Exhibition open to the public through Jan. 14 at J.D. Williams Library
January 4, 2022 By
There is still time to learn more about the issues and motivations that influenced the country’s response to Nazi Germany and led to the Holocaust in a special exhibit at the University of Mississippi.
“Americans and the Holocaust,” a traveling exhibition from the U.S. Holocaust Memorial Museum, is on display at the university’s J.D. Williams Library through Jan. 14. The UM library is among 50 U.S. libraries hosting the exhibit, which examines the motives, pressures and fears that shaped Americans’ responses to Nazism, war and genocide in Europe during the 1930s and ’40s.
The touring display – based on a special exhibition of the same name at the museum in Washington, D.C. – began traveling to U.S. libraries in 2020. It arrived in Oxford on Dec. 1, 2021, and is free and open to the public.
“Being selected to host this exhibition is also significant because there are not many opportunities for people in this area to engage with cultural heritage programming related to the Holocaust,” said Cecelia Parks, research and instruction librarian and assistant professor. “Hosting this exhibition will help increase knowledge and awareness around this important issue for UM students and the broader north Mississippi community.”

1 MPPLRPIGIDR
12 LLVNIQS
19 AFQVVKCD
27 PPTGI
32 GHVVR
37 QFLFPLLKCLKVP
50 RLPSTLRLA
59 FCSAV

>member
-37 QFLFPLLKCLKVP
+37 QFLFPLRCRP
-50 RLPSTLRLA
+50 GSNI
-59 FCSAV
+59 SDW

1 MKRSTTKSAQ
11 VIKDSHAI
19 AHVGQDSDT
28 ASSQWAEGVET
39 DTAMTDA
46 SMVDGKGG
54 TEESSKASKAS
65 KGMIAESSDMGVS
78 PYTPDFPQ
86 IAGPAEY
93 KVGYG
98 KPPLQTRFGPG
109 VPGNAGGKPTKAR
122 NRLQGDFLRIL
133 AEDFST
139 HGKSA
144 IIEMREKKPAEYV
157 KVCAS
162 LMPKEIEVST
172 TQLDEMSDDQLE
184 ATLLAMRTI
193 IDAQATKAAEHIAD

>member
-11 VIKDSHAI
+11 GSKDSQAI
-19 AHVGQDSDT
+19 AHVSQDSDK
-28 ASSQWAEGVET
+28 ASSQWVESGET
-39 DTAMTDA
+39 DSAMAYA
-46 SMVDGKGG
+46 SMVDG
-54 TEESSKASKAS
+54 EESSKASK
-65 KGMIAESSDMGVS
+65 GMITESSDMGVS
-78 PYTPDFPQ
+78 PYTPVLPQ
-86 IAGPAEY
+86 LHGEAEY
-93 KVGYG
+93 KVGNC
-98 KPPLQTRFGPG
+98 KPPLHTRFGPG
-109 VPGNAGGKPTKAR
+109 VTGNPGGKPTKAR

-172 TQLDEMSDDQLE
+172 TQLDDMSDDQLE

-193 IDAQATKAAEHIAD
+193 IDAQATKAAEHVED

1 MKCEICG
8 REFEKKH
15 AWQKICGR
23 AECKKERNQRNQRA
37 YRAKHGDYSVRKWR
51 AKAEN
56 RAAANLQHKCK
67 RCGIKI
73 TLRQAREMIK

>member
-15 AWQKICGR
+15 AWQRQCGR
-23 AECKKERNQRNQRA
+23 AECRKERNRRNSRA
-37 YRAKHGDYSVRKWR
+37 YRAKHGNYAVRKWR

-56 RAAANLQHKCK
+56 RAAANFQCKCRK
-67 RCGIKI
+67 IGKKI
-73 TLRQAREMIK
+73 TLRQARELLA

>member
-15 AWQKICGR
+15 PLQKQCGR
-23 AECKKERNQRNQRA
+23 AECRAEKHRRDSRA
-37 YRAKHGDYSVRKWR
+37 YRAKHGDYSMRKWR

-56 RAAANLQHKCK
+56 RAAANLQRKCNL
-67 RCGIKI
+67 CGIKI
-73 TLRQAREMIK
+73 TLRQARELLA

Ole Miss was selected to host the exhibition following a competitive peer-review process of its application that considered community demographics, plans for outreach around the exhibition and the availability of other Holocaust-related educational opportunities in the area, Parks said.
“The University of Mississippi Libraries is excited to host this traveling exhibition from the U.S. Holocaust Memorial Museum,” said Cecilia Botero, UM library dean. “The exhibition is a great opportunity for the University of Mississippi and the greater north Mississippi community to engage with the history of the Holocaust and its lessons for us today.”
Based on extensive new research of that period, the exhibition addresses important themes in American history, exploring the many factors – including the Great Depression, isolationism, xenophobia, racism and antisemitism – that influenced decisions made by the U.S. government, news media, organizations and individuals as they responded to Nazism.
Drawing on a collection of primary sources from the time, the exhibition focuses on the stories of American individuals and groups who took action in response to Nazism. It challenges visitors to consider the responsibilities and obstacles faced by individuals – from President Franklin Delano Roosevelt to ordinary Americans – who made difficult choices, sought to effect change and, in a few cases, took significant risks to help victims of Nazism even as rescue never became a federal priority.
Besides the loan of the traveling exhibition, the library received a cash grant to support public programs.